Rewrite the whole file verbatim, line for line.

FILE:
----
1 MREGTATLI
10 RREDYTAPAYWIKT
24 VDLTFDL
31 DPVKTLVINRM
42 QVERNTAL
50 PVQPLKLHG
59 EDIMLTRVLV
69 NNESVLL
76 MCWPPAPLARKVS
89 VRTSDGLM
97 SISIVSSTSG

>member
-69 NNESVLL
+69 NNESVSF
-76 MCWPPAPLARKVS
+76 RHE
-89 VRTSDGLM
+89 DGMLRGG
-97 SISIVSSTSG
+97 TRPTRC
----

1 MREGTATLI
10 RREDYTAPAYWIKT
24 VDLTFDL
31 DPVKTLVINRM
42 QVERNTAL
50 PVQPLKLHG
59 EDIMLTRVLV
69 NNESVLL
76 MCWPPAPLARKVS
89 VRTSDGLM
97 SISIVSSTSG

>member
-69 NNESVLL
+69 NNESVSF
-76 MCWPPAPLARKVS
+76 RHE
-89 VRTSDGLM
+89 DGMLRGG
-97 SISIVSSTSG
+97 TRPTRC